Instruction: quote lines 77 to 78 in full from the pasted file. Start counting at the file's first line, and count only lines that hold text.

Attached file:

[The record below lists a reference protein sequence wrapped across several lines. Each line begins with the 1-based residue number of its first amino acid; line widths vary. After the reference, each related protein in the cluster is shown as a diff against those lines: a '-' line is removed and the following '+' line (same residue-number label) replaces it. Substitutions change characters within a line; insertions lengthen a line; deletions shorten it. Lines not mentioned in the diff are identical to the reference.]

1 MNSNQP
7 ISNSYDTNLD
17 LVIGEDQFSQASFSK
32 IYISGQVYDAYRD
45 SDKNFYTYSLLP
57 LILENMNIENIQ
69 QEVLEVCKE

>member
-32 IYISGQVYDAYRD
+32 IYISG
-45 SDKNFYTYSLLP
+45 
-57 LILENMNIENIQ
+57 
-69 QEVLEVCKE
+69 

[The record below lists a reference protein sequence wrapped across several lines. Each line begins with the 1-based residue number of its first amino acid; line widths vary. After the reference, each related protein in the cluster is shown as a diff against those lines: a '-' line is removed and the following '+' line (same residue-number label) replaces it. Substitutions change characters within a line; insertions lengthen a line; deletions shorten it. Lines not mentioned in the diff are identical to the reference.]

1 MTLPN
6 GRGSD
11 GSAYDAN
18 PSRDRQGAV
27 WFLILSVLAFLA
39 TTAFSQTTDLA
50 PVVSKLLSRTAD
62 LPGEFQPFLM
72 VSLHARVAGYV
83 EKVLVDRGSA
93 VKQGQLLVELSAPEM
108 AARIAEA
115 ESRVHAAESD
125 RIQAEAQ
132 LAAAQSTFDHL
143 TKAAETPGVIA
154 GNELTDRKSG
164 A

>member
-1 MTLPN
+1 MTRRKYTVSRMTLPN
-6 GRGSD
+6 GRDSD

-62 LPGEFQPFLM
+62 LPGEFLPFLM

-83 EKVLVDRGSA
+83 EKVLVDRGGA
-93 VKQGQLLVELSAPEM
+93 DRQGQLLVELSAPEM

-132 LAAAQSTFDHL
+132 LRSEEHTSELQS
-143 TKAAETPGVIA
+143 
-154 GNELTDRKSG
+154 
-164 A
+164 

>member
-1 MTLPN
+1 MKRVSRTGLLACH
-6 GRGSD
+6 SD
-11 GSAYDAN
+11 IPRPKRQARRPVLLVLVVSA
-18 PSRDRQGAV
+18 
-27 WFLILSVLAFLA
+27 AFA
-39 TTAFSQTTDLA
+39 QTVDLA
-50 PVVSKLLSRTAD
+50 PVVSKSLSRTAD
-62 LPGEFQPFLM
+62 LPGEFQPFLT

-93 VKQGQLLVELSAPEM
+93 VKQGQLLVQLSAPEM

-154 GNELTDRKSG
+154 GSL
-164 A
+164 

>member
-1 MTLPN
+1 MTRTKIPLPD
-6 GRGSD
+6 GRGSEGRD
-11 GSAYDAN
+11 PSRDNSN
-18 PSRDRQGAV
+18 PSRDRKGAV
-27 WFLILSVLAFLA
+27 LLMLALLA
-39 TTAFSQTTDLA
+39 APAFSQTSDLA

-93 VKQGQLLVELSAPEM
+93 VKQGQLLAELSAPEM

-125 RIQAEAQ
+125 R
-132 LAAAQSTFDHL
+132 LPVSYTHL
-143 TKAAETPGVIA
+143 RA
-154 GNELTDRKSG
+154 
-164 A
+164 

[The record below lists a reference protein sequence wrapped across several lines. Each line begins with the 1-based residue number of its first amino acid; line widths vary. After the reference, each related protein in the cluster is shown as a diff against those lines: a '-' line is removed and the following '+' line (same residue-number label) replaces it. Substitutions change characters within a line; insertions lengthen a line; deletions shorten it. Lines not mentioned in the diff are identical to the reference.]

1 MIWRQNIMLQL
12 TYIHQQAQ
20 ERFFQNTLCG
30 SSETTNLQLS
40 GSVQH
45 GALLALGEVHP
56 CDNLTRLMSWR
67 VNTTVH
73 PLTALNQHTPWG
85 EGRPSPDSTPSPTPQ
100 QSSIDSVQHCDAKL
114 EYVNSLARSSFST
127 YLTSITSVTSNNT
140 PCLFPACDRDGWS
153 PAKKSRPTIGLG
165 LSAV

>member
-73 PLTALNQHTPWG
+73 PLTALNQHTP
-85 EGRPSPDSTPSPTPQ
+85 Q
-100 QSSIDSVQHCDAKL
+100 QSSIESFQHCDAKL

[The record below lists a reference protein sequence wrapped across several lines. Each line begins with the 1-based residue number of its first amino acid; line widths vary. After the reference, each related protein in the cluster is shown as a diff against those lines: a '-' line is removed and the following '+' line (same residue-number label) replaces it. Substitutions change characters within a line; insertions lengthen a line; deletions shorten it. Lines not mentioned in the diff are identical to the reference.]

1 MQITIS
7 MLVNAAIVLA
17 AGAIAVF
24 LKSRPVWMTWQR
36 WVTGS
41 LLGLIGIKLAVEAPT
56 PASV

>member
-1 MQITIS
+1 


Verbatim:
-164 A
+164 